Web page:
WASHINGTON - In the latest escalation of tensions between the United States and Iran, President Donald Trump on Monday labeled Iran's elite Revolutionary Guard Corps (IRGC) a foreign terrorist organization — an unprecedented move that marks the first time the U.S. has formally named another country's military as terrorists. Experts say the decision will likely raise the already strained relationship between the two countries to a much higher level.
Here is a look at the history of the IRGC.
The Revolutionary Guard Corps, known in Iran as Pasdaran, was founded in April 1979 shortly after the Islamic Revolution and the overthrow of Iran's pro-western monarch Mohammad Reza Shah Pahlavi.
The IRGC's core task, as mandated by late supreme leader Ayatollah Khomeini, is to protect the country's Islamic system and revolutionary values.
"In principle, the Iranian state could eventually reform itself outside the bounds envisioned by that revolution, in spite of the numerous constitutional safeguards Khomeini set up, to include clerical oversight of the elected government," said Brad Patty, a former U.S. army adviser and analyst. "In practice, the IRGC exists to ensure that never happens. The population of Iran may wish what it will, but they are meant to live in terror of the IRGC."
The IRGC today has become a major military, political and economic player in Iran, with an estimated 150,000-strong military consisting of ground forces, navy, and air units. It is also in charge of the country's ballistic missiles and nuclear programs.
Organizationally, the IRGC falls under the Joint Armed Forces General Staff as a part of the Ministry of Defense. But the military remains subordinate to Supreme Leader Ali Khamenei, with elected civilian authorities exercising no real control, according to international policy organization Counter Extremism Project.
Internally, the IRGC also commands the Basij Resistance Force, a religious volunteer group that channels popular support to the regime and suppresses domestic dissent. The paramilitary force monitors compliance with the country's strict customs, such as arresting women who violate the regime's public dress codes and raiding Western-style parties where alcohol may be served.
Externally, the IRGC's uses its shadowy Quds Force led by Maj. Gen. Qasem Soleimani and proxy Shiite militias such as the Lebanese Hezbollah to extend its influence across the Middle East and beyond.
International activities and ties
The elite Quds Force was created during the Iran-Iraq War in 1980 and has about 15,000 personnel.
The group has been involved in Middle East conflicts for decades either directly or by providing support to pro-Iranian militias and governments, particularly in Lebanon, Syria, Iraq, Yemen, the Palestinian territories and Afghanistan.
More recently, the Quds Force were crucial to the Syrian civil war by supporting President Bashar al-Assad against the rebels.
In Iraq, the group played a key role in helping the Shiite-dominated government in the fight against IS and thwarting a Kurdish bid for independence.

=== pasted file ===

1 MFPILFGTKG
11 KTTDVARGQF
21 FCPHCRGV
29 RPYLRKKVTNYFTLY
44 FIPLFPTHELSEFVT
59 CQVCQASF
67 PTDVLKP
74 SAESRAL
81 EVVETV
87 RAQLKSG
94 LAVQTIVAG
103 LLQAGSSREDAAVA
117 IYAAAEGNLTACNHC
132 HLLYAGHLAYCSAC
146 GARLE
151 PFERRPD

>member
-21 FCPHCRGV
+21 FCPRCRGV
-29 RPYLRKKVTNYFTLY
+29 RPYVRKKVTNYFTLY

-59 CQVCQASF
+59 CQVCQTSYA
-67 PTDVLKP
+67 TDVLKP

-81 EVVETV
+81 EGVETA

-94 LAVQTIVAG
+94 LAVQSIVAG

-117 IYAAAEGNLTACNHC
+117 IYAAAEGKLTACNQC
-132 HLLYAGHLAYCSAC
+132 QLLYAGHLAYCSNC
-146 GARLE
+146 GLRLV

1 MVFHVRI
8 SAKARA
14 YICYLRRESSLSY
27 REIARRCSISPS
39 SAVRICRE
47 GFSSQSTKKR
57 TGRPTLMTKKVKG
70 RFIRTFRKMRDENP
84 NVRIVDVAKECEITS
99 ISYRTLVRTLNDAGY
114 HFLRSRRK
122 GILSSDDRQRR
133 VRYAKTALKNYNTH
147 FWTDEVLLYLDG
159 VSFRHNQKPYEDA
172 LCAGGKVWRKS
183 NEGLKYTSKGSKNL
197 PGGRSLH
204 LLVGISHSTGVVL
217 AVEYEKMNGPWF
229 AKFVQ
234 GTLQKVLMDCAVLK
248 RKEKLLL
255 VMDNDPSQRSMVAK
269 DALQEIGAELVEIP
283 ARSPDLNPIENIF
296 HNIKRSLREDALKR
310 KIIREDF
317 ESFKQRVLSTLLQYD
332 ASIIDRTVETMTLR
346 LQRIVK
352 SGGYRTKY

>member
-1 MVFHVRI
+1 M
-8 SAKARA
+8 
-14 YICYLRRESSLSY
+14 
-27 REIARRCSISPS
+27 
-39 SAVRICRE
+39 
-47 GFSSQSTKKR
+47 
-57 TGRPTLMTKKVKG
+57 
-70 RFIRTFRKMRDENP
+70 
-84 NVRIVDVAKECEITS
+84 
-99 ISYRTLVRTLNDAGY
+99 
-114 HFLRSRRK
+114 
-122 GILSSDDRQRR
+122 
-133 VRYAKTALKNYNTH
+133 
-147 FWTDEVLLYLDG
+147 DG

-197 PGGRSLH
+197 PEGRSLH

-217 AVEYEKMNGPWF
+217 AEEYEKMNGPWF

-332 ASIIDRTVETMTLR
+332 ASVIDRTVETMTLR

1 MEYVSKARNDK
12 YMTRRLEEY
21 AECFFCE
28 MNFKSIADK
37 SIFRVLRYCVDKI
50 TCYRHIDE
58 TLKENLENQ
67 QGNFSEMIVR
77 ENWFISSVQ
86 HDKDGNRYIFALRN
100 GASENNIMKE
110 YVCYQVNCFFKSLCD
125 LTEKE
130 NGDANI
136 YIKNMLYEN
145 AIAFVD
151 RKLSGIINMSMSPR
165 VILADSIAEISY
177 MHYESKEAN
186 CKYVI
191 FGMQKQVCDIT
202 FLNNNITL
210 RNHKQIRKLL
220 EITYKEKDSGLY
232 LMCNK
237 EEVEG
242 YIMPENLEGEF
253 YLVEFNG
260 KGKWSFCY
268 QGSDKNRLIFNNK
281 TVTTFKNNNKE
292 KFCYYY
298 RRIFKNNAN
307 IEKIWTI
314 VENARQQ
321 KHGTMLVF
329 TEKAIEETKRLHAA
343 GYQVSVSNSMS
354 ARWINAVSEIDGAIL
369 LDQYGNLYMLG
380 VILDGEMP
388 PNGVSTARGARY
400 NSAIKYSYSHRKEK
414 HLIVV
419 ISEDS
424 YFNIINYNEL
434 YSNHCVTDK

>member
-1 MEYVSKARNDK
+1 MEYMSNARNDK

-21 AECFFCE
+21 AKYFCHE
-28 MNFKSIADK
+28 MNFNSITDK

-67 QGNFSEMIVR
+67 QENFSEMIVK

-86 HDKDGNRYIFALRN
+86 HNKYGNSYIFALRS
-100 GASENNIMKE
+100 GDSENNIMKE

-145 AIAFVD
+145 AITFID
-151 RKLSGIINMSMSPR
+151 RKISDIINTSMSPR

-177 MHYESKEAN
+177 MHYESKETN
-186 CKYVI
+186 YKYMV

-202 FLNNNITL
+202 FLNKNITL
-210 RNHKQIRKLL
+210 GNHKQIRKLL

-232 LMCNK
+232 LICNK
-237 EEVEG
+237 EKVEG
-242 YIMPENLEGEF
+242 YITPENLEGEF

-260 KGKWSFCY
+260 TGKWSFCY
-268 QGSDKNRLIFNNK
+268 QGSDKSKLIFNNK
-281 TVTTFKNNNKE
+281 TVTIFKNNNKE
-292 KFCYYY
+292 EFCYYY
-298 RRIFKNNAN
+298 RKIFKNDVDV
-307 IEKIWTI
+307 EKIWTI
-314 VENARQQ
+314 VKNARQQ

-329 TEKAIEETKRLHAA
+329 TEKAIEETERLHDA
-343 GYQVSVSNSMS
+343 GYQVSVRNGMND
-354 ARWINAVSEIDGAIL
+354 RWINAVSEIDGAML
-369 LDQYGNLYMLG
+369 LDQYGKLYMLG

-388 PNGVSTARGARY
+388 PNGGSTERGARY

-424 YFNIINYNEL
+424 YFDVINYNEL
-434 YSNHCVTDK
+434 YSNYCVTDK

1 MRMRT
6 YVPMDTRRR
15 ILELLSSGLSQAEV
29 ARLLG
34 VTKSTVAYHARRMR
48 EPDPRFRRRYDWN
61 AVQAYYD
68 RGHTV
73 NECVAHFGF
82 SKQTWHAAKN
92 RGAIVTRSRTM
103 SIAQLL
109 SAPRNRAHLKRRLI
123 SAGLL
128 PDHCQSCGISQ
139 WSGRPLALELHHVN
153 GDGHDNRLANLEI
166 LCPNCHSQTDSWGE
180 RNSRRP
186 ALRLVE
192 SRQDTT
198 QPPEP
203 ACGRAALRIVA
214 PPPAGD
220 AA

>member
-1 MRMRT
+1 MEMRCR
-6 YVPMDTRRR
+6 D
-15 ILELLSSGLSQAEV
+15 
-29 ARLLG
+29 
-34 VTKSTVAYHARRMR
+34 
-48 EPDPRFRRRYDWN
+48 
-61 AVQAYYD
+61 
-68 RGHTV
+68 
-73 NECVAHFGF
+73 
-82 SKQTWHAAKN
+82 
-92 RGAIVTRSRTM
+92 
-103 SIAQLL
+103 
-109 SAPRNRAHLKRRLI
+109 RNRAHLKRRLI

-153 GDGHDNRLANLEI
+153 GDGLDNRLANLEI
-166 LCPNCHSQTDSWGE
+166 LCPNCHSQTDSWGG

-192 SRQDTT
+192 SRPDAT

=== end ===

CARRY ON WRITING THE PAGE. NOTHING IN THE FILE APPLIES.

The Quds Force is also considered the lifeline of Houthi rebels in their struggle against the internationally recognized government in Yemen.
The U.S. designated the Quds Force as a supporter of terrorism as early as 2007, followed by Canada in 2012. Saudi Arabia and Bahrain, two key neighboring rivals to Iran, designated IRGC a terror entity in 2018.
The United Nations and the European Union have refrained from designating the IRGC as a terror entity but have blacklisted key individuals of the force, including its leader Qasem Soleimani.
Analysts say the U.S. decision Monday to sanction the IRGC entirely will allow Washington to introduce further sanctions on Iran in the future as a part of the Trump administration's strategy of putting "maximum pressure" on the Iranian regime.
The sanctions will particularly affect the business sector in Iran, given the IRGC's involvement in economic activities, an analyst and journalist based in Tehran told VOA on the condition of anonymity because of potential scrutiny by the government.
"This sanction with its huge economic and travel limitations on IRGC is not limited to the unit itself. The IRGC is a multibillion dollar conglomerate economic cartel which controls organizations, companies and entities across the country and overseas. With this sanction, the fate of individuals and other companies who have business ties with it will be affected."
Analysts charge the sanctions will likely cross Iranian borders into other countries in the region where the IRGC has established influence and footprints.
Mike Pregent, a senior fellow at the Hudson Institute, told VOA the U.S. move would most likely be influential in draining the stream of support to militant groups such as the Houthis in Yemen and could push governments away from being Iranian proxies.
"This is a chance for Iraq to distant itself from Iran," Pregent said, adding that the Iranian IRGC has used Iraq's Popular Mobilization Forces to directly shape governance in Iraq.
At the same time, the designation would likely put countries that wish to establish balanced relations with the U.S. and Iran in a difficult position, according to some experts.
Barbara Slavin, director of the Future of Iran Initiative at the Atlantic Council, said the U.S. sanctions would likely put immense pressure on Iraq and Lebanon, where pro-Iranian militants enjoy a lot of influence outside the military apparatus.
"It will certainly strengthen pro-Iran groups in Iraq calling for the expulsion of U.S. troops and, I believe, it will decrease U.S. influence, as Iran is not going anywhere, while Trump is cutting both troops and aid," she said.